Ballet Arkansas, the foremost professional ballet company of the State of Arkansas, is a 501(c)(3) nonprofit organization. Through a roster of talented artists and dancers, Ballet Arkansas presents vibrant and diverse repertory featuring classical, neoclassical, and contemporary works by world renowned choreographers. A driving force in the State, Ballet Arkansas is committed to creative collaboration, community outreach, high quality dance education, the evolution of arts programming across the region, and is devoted to making high quality professional dance performance accessible to all. The productions of Ballet Arkansas promise to enrich the lives of all in attendance.

40 years since the first Ballet Arkansas production of THE NUTCRACKER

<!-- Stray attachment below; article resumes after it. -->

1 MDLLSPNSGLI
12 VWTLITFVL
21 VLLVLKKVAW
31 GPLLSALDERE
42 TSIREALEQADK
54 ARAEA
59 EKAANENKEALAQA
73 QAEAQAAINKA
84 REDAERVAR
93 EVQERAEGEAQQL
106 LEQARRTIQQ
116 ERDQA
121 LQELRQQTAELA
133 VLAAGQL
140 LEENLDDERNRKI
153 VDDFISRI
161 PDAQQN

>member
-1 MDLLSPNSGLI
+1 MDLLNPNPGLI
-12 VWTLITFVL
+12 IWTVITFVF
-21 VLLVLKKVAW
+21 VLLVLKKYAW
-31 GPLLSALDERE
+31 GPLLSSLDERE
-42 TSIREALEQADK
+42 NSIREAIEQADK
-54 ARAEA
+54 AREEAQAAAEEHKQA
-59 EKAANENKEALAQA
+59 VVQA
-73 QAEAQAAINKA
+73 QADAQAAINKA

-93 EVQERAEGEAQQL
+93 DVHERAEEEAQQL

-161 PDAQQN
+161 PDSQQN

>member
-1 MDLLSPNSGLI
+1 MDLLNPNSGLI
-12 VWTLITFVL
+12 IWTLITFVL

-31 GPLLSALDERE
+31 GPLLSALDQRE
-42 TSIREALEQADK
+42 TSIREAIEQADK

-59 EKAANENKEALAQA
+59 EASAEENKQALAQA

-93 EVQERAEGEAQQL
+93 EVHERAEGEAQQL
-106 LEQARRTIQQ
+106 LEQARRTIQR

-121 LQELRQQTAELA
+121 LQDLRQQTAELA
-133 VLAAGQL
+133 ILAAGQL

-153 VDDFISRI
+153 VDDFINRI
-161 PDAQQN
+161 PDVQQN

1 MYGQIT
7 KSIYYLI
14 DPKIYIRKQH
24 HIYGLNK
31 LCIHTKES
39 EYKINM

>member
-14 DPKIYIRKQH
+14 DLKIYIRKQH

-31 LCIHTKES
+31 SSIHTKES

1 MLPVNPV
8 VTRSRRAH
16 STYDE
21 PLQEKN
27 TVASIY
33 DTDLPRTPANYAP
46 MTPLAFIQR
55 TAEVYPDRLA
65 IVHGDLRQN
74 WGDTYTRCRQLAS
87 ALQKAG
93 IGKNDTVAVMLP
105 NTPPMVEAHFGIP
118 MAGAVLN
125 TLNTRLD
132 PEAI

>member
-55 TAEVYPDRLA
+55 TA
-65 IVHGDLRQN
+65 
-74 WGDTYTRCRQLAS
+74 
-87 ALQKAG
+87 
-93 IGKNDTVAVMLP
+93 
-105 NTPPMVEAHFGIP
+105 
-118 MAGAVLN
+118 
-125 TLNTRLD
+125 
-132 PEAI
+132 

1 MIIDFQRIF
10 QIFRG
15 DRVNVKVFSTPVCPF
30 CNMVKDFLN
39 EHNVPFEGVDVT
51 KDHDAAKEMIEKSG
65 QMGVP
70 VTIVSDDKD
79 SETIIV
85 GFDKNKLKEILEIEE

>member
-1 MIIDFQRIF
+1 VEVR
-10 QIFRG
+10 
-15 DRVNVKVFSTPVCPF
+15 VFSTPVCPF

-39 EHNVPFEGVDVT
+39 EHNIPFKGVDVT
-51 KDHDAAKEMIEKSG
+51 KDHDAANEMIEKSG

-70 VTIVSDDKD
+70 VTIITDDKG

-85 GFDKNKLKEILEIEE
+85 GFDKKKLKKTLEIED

Burton and Tuzas from 1979 production

One of the sure signs of the Christmas season is the return of The Nutcracker to ballet companies across America.  Though the Little Rock Civic Ballet had first presented this ballet in 1968, by the mid-1970s, it was no longer performing the complete ballet.

In 1978, the Little Rock Civic Ballet was reorganized and re-christened Ballet Arkansas.  That first year, it did not perform The Nutcracker.  But on December 11, 1979, the tradition returned as Ballet Arkansas presented its first production of The Nutcracker.  It was once again at Robinson Center Music Hall.

The production was directed and choreographed by Lorraine Cranford, Ballet Arkansas’ Artistic Director.  The music was provided by musicians from the Arkansas Symphony Orchestra under the baton of guest conductor David Schimmell.  This was the first time in several years that the ballet had been accompanied by the ASO.

The guest artists were Anne Burton and Tanju Tuzer, both from Dallas.  The local dancers including David Twillie, Mirana, Peggy Howard, Carol Campbell, Jeffrey Stuart, Haven Cooper, Buddy Harris, Chris Clarke and Jeff Johns.